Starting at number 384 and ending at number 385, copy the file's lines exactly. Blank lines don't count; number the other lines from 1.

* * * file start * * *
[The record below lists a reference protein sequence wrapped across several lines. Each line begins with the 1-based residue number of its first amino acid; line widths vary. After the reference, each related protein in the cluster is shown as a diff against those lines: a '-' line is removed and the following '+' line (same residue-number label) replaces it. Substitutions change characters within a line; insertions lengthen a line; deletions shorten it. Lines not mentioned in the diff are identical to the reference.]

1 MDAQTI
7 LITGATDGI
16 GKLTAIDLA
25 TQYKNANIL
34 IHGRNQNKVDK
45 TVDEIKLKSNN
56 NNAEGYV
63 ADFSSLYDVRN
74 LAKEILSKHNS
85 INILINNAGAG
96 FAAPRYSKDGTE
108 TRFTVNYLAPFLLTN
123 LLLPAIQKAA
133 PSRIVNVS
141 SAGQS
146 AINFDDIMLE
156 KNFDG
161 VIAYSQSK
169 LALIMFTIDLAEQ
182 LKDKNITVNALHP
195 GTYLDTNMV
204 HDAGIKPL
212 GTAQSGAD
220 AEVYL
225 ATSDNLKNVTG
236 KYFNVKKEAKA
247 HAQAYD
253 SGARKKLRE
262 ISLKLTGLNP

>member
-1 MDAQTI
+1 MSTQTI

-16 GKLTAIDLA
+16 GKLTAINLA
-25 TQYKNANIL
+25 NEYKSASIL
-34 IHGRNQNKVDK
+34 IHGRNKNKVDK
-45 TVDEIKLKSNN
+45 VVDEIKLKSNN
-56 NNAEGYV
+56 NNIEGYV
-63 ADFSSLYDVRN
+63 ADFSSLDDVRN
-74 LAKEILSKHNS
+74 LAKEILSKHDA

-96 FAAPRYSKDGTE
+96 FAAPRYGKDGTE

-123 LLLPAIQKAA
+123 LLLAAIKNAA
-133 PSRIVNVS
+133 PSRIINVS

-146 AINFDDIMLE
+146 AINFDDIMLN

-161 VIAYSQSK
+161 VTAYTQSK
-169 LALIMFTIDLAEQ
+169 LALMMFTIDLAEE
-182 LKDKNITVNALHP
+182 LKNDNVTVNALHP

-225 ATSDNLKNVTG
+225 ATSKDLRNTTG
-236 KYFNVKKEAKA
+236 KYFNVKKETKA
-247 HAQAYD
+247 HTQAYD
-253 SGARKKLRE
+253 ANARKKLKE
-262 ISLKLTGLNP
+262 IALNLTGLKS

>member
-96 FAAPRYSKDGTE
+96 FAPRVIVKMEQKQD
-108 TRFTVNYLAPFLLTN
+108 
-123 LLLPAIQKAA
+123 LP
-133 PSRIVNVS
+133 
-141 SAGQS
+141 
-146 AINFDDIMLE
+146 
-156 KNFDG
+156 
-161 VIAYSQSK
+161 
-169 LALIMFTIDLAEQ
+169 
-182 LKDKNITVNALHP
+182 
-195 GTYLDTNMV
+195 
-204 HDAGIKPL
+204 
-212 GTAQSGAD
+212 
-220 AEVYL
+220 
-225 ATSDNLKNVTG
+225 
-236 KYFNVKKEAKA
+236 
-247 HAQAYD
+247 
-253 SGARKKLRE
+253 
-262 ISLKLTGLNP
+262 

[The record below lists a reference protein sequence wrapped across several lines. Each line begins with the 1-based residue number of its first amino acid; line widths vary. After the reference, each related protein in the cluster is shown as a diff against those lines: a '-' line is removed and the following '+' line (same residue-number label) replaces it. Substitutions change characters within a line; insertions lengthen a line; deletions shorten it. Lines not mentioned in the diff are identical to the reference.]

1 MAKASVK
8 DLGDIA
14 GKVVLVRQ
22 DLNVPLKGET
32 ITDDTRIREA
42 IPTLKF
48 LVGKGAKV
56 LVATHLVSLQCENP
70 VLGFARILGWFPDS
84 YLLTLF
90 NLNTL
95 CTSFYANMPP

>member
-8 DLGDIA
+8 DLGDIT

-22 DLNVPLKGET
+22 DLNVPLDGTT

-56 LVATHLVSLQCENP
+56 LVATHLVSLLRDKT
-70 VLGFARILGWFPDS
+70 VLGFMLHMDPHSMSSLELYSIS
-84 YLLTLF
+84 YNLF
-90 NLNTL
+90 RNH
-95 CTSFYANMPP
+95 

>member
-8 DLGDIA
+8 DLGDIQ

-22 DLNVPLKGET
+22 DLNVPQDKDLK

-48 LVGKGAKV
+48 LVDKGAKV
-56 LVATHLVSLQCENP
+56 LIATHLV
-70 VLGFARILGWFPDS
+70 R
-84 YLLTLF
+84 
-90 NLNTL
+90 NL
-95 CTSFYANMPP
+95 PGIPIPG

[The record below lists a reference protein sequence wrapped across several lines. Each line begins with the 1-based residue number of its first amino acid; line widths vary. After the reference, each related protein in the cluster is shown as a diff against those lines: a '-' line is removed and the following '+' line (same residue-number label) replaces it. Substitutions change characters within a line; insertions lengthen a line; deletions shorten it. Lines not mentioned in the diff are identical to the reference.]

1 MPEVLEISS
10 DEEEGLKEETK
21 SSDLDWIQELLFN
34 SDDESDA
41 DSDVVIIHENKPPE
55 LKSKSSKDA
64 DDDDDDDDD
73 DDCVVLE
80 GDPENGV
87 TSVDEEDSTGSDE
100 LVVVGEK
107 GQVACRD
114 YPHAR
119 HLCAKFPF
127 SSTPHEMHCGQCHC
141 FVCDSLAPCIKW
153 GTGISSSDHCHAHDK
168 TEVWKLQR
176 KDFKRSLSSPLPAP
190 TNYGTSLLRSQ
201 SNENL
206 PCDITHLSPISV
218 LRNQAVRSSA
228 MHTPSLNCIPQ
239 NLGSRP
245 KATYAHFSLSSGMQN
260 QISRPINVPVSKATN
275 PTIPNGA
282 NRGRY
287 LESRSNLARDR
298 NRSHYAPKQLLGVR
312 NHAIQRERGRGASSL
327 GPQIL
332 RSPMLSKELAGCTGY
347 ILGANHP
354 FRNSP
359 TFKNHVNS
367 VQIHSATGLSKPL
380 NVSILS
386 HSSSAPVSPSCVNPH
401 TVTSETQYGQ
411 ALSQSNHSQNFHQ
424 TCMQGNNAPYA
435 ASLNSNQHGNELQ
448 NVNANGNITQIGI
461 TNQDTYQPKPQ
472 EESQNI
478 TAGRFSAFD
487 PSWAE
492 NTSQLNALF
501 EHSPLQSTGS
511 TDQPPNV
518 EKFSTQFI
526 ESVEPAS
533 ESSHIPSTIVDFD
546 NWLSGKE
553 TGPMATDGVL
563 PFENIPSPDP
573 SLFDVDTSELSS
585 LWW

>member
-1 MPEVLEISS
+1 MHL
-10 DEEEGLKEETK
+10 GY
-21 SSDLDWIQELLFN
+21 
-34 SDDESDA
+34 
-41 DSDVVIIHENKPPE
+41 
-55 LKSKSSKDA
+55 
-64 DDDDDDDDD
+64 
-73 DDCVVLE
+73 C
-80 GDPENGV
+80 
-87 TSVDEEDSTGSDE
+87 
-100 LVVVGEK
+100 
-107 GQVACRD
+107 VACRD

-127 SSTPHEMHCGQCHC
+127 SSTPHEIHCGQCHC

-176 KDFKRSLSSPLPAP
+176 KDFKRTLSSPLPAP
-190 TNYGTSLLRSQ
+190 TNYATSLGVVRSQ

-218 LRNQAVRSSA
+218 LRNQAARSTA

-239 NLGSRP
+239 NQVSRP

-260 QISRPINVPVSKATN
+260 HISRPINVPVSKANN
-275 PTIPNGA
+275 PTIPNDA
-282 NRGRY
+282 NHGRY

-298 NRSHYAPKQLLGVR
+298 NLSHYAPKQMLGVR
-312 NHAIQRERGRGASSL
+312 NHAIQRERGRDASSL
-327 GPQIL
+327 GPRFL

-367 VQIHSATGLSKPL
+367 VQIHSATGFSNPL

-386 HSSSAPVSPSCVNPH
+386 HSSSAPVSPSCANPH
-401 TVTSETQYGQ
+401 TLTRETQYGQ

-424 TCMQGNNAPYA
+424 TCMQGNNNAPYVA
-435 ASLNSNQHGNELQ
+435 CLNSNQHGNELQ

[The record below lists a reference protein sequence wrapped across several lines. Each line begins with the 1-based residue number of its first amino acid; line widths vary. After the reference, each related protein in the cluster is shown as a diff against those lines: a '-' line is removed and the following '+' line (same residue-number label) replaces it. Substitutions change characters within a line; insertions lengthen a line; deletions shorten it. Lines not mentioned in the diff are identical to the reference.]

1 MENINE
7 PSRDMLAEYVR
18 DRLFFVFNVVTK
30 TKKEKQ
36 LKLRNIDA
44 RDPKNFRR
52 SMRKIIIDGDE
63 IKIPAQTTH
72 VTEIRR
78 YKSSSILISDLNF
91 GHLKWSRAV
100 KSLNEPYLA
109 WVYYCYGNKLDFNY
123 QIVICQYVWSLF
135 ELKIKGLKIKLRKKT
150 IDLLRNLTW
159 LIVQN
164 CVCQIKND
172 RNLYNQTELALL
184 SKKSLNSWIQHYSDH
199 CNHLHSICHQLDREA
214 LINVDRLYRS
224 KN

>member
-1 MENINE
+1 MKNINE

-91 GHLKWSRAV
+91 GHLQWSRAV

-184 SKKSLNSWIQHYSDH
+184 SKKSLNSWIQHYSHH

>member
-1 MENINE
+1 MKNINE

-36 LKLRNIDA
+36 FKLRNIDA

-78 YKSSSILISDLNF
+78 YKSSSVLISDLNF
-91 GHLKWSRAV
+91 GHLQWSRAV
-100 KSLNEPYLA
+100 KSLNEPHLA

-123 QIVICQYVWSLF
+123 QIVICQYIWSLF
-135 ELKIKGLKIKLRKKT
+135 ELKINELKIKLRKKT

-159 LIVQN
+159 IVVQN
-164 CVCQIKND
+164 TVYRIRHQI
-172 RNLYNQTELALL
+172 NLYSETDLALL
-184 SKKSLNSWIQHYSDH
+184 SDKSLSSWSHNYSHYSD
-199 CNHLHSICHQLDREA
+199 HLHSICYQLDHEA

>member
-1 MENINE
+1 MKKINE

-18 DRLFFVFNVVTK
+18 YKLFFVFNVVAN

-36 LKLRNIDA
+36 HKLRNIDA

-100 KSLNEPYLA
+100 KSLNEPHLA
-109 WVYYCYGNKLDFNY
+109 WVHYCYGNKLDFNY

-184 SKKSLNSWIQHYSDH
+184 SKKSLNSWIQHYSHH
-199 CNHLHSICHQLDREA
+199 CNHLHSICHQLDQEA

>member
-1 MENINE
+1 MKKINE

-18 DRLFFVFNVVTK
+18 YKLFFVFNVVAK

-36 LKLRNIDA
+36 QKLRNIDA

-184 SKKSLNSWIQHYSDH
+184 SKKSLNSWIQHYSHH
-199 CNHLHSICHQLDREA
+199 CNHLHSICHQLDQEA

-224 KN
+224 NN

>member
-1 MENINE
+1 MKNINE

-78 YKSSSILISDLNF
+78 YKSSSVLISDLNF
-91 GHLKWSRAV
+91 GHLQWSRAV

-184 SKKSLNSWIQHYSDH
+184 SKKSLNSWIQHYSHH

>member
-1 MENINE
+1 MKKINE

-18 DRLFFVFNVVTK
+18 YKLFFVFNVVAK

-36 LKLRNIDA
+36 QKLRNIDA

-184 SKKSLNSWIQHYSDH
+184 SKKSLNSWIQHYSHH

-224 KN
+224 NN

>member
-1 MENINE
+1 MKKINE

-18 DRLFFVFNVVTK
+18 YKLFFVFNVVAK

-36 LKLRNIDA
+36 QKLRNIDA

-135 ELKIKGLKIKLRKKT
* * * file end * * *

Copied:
+36 QKLRNIDA

-135 ELKIKGLKIKLRKKT